One thing we did learn to do is an extended intro to our first song - starts with drums, then bass comes in for 8 bars, then guitar, then lead vocals and backing vocals don't start until the chorus. So if the sound guy is on the ball, he gets a chance to quickly dial in some sounds as each player comes in. And if he's not on the ball, we have bigger problems which all the soundchecks in the world wouldn't fix. 
    Captain Horizon (my band);
    Very (!) Occasional Blog
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  • ESBlondeESBlonde Frets: 1955
    Sound Check is sensible even if you only put vocals through the PA. Once you start playing it looks very unprofessional stopping and fixing issues the room throws up because you didn't take the opportunity to sound check. How do you know how loud the bass guitar is? Can the harmony singers hear anything? Are the vocals getting out there at all?

    At festivals a quick line check is typical, a good (but not all) engineer will have a mix dialed reasonably by the first chorus for most bands. Some pro/semi pro bands will start with something simple like a bass/drums intro and then bring in the other instruments a few bars apart before the singer starts. This gives an excellent chance for the engineer to build the mix without the audience noticing.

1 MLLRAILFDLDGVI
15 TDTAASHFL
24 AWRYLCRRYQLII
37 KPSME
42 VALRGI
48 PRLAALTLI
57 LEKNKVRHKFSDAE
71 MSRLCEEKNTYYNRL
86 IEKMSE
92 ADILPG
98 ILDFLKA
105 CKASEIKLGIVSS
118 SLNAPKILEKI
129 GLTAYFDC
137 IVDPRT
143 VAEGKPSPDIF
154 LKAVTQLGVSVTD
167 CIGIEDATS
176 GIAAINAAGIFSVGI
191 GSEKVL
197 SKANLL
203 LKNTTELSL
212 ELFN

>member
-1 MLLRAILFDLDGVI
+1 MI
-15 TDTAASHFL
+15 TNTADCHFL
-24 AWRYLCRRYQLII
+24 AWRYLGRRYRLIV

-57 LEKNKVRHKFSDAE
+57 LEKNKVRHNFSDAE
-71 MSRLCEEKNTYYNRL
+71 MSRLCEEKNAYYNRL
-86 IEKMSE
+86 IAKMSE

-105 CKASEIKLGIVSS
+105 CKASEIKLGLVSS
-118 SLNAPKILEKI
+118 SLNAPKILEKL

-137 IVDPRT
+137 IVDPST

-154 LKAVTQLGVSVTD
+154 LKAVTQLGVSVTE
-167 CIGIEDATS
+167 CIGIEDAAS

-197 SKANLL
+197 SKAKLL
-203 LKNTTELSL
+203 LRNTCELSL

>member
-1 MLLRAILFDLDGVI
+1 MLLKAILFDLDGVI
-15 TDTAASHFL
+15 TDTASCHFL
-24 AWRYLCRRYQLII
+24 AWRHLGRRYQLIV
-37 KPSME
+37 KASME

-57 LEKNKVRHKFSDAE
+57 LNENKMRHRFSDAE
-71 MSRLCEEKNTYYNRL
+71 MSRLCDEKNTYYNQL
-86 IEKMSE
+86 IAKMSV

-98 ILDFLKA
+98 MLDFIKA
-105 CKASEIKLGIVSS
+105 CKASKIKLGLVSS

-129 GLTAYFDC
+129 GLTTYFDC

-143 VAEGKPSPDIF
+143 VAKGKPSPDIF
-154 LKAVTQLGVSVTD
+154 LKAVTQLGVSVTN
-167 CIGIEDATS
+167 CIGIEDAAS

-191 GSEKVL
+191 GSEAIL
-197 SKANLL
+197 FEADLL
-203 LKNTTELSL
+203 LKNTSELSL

It's always harder for the unusual bands that have 5-6 different acoustic stringed instruments that have different line levels and miced flute/squeeze box, hand percussion etc. and 5 part vocals. That takes some experience behind the festival desk.
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  • EricTheWearyEricTheWeary Frets: 5964
    At pub gigs it's difficult as there are people trying to have a nice time and you're going '123,123' very loudly.